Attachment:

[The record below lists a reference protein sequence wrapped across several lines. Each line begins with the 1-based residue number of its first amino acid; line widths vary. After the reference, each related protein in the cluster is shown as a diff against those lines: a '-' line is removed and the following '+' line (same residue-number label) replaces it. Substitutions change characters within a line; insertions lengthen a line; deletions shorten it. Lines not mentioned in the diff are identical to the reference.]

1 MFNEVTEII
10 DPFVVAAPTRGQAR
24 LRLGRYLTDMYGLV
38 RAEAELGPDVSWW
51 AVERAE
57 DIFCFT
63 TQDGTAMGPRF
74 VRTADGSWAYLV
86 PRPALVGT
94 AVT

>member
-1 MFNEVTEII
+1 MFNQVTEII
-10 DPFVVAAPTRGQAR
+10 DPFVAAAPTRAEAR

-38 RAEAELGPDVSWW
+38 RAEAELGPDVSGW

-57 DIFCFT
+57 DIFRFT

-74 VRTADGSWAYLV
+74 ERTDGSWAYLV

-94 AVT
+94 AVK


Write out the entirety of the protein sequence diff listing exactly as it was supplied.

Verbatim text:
[The record below lists a reference protein sequence wrapped across several lines. Each line begins with the 1-based residue number of its first amino acid; line widths vary. After the reference, each related protein in the cluster is shown as a diff against those lines: a '-' line is removed and the following '+' line (same residue-number label) replaces it. Substitutions change characters within a line; insertions lengthen a line; deletions shorten it. Lines not mentioned in the diff are identical to the reference.]

1 MFNEVTEII
10 DPFVVAAPTRGQAR
24 LRLGRYLTDMYGLV
38 RAEAELGPDVSWW
51 AVERAE
57 DIFCFT
63 TQDGTAMGPRF
74 VRTADGSWAYLV
86 PRPALVGT
94 AVT

>member
-1 MFNEVTEII
+1 MFNQVTEII
-10 DPFVVAAPTRGQAR
+10 DPFVAAAPTRAEAR

-38 RAEAELGPDVSWW
+38 RAEAELGPDVSGW

-57 DIFCFT
+57 DIFRFT

-74 VRTADGSWAYLV
+74 ERTDGSWAYLV

-94 AVT
+94 AVK